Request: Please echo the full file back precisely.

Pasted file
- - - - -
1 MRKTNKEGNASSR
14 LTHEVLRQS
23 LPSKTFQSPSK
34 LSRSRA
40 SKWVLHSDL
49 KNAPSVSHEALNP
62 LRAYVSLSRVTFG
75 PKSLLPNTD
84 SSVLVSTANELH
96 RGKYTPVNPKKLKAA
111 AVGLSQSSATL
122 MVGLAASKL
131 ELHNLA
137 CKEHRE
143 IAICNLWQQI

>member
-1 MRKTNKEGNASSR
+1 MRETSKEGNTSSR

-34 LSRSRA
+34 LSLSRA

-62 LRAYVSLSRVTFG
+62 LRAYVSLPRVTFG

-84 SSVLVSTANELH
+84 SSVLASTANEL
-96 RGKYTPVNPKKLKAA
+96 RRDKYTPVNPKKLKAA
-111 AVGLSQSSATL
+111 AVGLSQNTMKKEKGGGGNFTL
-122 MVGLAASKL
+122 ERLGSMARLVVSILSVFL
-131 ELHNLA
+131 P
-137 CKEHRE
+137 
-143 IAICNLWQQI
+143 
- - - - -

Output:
1 MRKTNKEGNASSR
14 LTHEVLRQS
23 LPSKTFQSPSK
34 LSRSRA
40 SKWVLHSDL
49 KNAPSVSHEALNP
62 LRAYVSLSRVTFG
75 PKSLLPNTD
84 SSVLVSTANELH
96 RGKYTPVNPKKLKAA
111 AVGLSQSSATL
122 MVGLAASKL
131 ELHNLA
137 CKEHRE
143 IAICNLWQQI

>member
-1 MRKTNKEGNASSR
+1 MRETSKEGNTSSR

-34 LSRSRA
+34 LSLSRA

-62 LRAYVSLSRVTFG
+62 LRAYVSLPRVTFG

-84 SSVLVSTANELH
+84 SSVLASTANEL
-96 RGKYTPVNPKKLKAA
+96 RRDKYTPVNPKKLKAA
-111 AVGLSQSSATL
+111 AVGLSQNTMKKEKGGGGNFTL
-122 MVGLAASKL
+122 ERLGSMARLVVSILSVFL
-131 ELHNLA
+131 P
-137 CKEHRE
+137 
-143 IAICNLWQQI
+143 